Farewell then TT, the two-tone bunny rabbit. Your name was not particularly innovative, but in every other respect I feel you had a good innings.
You were found at the side of the road in a plastic box. Whoever left you had not even put straw in there to make you a bit more comfortable.
You arrived at the Kite family zoo one Christmas and settled in immediately. That was back in the days when BB, the giant black bunny, was alive. Yes, I have always struggled slightly with the naming of rabbits.
When black bunny arrived, via a friend who was struggling to cope with how big he was getting, it was obvious that he would need a catchier name than black bunny and so BB it was.
BB grew and grew until he was the size of a spaniel and to all intents and purposes a spaniel he became. He ran to the front door to greet me when I returned home, making happy little grunting noises as he came. He slept on my bed. He loved the garden, accessed by a huge cat-flap which he would crash in and out of day and night.
But the thing he loved most was chasing the cat up and down the hallway, which was a wonder to behold. Louis the tabby was never best pleased about this and it was, in many ways, a blessed relief for him when BB finally relinquished the stage.
I loved BB like a soul mate and was grief-stricken when he crawled under my bed one night instead of leaping on top.
He made a strange sound as he passed, which I took to be goodbye. I’m not kidding when I say that I hope we shall meet again.
TT had only been with us for a few months when BB succumbed to old age. They had bonded, and particularly enjoyed lying stretched out in front of the television on the living-room rug, TT curled inside BB, like his ‘mini-me’.
And so, after BB’s passing, as Louis the cat celebrated surreptitiously, it was clear I would have to get TT a new friend.
A visit to the local rabbit rescue resulted in a strange, small silver-grey fluffball of a creature coming home with me.
I wasn’t even that convinced it was a rabbit, although the eccentric lady at the rescue place assured me it was. In any case, I didn’t have any choice because it was the only neutered girl she had available and, she assured me, I really ought to get my boy rabbit a girl.
TT had accompanied me to the rescue centre in the cat travel basket so that he could help choose his new paramour, and indeed he was most enamoured with the fluffball.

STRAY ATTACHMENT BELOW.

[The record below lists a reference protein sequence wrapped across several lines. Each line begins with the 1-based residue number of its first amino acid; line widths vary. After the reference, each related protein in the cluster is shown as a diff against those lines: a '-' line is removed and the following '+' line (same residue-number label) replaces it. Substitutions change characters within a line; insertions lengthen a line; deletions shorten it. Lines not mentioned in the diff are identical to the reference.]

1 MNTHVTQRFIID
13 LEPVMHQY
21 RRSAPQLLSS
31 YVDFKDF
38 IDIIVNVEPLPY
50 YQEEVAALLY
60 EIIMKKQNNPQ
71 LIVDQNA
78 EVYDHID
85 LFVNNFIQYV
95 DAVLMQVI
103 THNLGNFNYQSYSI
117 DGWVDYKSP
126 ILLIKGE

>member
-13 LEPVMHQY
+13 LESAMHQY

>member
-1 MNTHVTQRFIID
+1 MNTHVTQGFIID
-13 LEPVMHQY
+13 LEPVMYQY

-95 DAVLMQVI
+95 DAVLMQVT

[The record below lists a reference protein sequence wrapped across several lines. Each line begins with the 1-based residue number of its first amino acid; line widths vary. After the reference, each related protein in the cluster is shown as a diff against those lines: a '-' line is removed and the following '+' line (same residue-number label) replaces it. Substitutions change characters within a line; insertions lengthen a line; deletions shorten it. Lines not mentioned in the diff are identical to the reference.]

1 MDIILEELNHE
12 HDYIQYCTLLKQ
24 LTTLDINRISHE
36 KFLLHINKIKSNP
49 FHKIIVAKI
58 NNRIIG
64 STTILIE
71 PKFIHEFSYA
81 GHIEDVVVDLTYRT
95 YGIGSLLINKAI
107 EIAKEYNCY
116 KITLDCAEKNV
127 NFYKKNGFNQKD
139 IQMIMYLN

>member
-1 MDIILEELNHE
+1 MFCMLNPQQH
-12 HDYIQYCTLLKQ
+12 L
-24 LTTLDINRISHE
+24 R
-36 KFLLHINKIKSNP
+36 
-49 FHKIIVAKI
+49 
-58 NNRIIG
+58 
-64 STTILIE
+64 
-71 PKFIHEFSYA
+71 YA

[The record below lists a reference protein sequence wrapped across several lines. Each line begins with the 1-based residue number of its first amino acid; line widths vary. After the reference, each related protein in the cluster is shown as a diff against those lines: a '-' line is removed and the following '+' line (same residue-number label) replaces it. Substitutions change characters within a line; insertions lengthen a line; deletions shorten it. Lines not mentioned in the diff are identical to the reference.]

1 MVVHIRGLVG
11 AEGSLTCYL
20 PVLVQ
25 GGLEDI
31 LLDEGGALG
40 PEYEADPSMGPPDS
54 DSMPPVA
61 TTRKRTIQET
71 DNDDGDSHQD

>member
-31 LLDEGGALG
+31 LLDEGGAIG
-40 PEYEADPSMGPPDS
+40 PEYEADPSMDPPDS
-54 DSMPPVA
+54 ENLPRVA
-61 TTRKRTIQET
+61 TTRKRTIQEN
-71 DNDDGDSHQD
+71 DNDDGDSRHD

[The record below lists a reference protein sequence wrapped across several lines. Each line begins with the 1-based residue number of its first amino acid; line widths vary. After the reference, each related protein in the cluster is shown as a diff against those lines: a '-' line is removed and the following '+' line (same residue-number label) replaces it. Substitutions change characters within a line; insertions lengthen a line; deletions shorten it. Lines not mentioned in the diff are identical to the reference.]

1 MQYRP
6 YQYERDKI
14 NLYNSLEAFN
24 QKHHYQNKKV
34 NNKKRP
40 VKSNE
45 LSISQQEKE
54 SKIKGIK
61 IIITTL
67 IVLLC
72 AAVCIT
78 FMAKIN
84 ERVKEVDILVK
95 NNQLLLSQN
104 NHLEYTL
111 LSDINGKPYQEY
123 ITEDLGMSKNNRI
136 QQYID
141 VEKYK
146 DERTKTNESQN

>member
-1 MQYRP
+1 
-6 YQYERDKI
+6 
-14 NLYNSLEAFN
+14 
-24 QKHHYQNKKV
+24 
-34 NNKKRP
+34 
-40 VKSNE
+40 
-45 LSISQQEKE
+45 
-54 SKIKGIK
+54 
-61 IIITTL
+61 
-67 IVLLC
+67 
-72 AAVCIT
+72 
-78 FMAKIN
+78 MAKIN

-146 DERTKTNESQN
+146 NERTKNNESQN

They cuddled up together in the basket all the way home and when I released them in the kitchen it was as if they had known each other for years.
Fine, so what I mean is, they had a good old go anyway, even though both of them were neutered.
The novelty wore off after a few days and they settled into married bunny life, which is to say they sat in the big dog cage used as a rabbit house in my kitchen, popping in and out to frolic and occasionally burrowing into the cane sofa which BB had made a living artwork of over the years.
He had gnawed through most of one side of it, so the thing resembled nothing so much as a Turner Prize exhibit.
Whilst BB was too big to get inside the sofa, no matter how much he ate of it, TT and the fluffball — now named Tinkerbell, unimaginatively enough — were ecstatic to discover that they could hop inside and spend hours if not days there as if it were a warren.
They would emerge only to eat dinner which I would announce by standing at the door of their dog cage and shaking a cup full of rabbit mix.
Like BB, they were both insistent about the type of mix I served and if the wrong one were poured into their bowl, one or the other, or both, would grab the cup I was pouring the mix from and throw it back at me in a fit of temper.
This married bunny bliss continued, until one day I turned Tinkerbell over to clip her little claws and was aghast to discover that she had an addendum.
Oh no, my girl bunny is a transsexual, I thought, before the realisation dawned: Tinkerbell is a boy.
Which begs this crucial question: now that TT has gone to the rabbit warren in the sky, what should I get Tinky for company? A girl rabbit, or a boy? Answers on a postcard, please.